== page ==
Theories of international relations extend far back in human history, as far back, in fact, as the 5th Century BC, when Athenian historian Thucydides wrote the History of the Peloponnesian War. Various schools of thought that seek to explain war and peace have since proliferated: be they the realist school of thought, with its focus on states, survival, and self-help; liberalism, with a focus on state preferences and interdependence; neorealism, with a focus on the anarchic international system; constructivism, with an emphasis on collective values and social identities; or even Marxism, grounded in the idea that economic concerns transcend all others. Such theories have filled more pages of books than most students of international relations care to remember. Taking a step back, however, one element is shockingly missing from a discipline that ultimately seeks to explain why some of the most momentous events in human history have occurred, and that missing element is the power of a human connection. Do friendships, memories, or shared smiles and tears have the power to change history? President Eisenhower certainly thought so. In 1956, the President laid out a plan for an organization to lay the groundwork for world peace and prosperity by creating bonds between people from different cities and countries all over the globe. By developing these relationships, he reasoned that people of different cultures could come together, celebrate and appreciate their differences, build strong partnerships and thus lessen the chance of new conflicts occurring. Under this new theory of international relationships, Sister Cities International was born.
Sister Cities International was developed to form long-term relationships that would foster peace and prosperity through cultural, educational, humanitarian, and economic exchanges. The term “sister city” is used when a community of any size decides to join with a community in another nation to learn more about each other. This sister city relationship becomes a long-term partnership between two communities, which usually are similar in demographics and size. Each city may have any number of “sisters” across the globe. The Tempe, Arizona, chapter for example, has ten sister cities across the globe, including communities in countries as diverse as Mali, Ireland, and Macedonia. Each partnership is meant to increase global cooperation at the grassroots level, and these partnerships arise for a variety of reasons including business connections, travel, or shared history. All Sister Cities Chapters are independent organizations operating under a number of management structures. They may be run by a group of volunteers, representatives from local institutions, the mayor’s office, or by a combination of these groups. Since Sister Cities’ creation in 1956, this diplomacy network has created and strengthened partnerships between over 2,400 communities in more than 123 countries. Youth Exchange opportunities are a key part of the work Sister Cities does, and these are offered in partnership with the American Cultural Exchange Service. Sister city members can nominate and sponsor high school students from their sister city abroad to study in the U.S. for a semester or school year, and US students similarly have a chance to experience life overseas.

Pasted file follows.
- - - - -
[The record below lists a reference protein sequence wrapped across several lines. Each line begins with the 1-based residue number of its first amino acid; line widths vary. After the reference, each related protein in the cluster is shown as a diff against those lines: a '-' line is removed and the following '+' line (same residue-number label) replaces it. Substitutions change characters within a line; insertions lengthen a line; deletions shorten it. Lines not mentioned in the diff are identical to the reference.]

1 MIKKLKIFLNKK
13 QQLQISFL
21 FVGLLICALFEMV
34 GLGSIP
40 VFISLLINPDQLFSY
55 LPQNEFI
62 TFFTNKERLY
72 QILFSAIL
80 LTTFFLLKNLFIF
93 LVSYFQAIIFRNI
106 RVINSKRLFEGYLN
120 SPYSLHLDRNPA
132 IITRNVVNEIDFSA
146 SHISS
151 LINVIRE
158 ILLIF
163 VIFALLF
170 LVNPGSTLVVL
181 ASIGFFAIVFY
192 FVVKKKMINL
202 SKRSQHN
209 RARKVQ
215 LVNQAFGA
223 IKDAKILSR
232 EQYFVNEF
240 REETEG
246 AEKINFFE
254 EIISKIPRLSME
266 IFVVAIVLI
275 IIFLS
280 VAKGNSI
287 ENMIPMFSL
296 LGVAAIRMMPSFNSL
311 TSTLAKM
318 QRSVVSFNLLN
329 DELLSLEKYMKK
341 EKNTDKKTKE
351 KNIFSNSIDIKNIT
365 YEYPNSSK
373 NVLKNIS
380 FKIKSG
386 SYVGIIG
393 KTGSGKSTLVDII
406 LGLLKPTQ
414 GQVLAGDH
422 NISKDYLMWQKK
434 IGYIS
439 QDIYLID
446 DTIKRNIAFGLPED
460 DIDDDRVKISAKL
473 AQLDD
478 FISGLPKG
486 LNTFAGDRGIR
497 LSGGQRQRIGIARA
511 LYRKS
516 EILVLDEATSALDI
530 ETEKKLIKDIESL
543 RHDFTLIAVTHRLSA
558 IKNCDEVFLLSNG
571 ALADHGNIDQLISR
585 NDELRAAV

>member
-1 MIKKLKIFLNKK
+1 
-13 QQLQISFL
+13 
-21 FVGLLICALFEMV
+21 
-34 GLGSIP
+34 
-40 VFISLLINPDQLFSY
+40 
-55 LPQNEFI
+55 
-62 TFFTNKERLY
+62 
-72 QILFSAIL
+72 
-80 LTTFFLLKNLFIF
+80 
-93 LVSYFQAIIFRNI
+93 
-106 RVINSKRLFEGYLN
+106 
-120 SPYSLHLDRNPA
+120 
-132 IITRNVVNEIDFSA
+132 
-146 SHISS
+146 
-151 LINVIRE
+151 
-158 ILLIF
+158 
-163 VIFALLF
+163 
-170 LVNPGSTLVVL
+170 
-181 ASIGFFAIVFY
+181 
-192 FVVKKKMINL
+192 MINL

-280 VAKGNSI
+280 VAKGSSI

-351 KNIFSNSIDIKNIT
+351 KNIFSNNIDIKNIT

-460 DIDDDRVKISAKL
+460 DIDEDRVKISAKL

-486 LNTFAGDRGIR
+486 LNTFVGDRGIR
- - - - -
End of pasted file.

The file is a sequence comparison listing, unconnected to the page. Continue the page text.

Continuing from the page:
The organization’s mission is to promote peace through mutual respect, understanding, and cooperation – one individual, one community at a time – and this mission is just as important today as when the organization was founded over 50 years ago. Via human-to-human relationships, different cultures can celebrate and appreciate their differences, and hopefully remember Kofi Anan’s sage guidance that, “We may have different religions, different languages, different colored skin, but we all belong to one human race.”
Would you like to take part in promoting a new theory of international relationships with Sister Cities? There are many ways you can get involved: become a partner or state coordinator or simply make a donation, but know that your contribution will help ensure that the organization’s programs continue to grow and connect ordinary citizens in even more parts of the globe.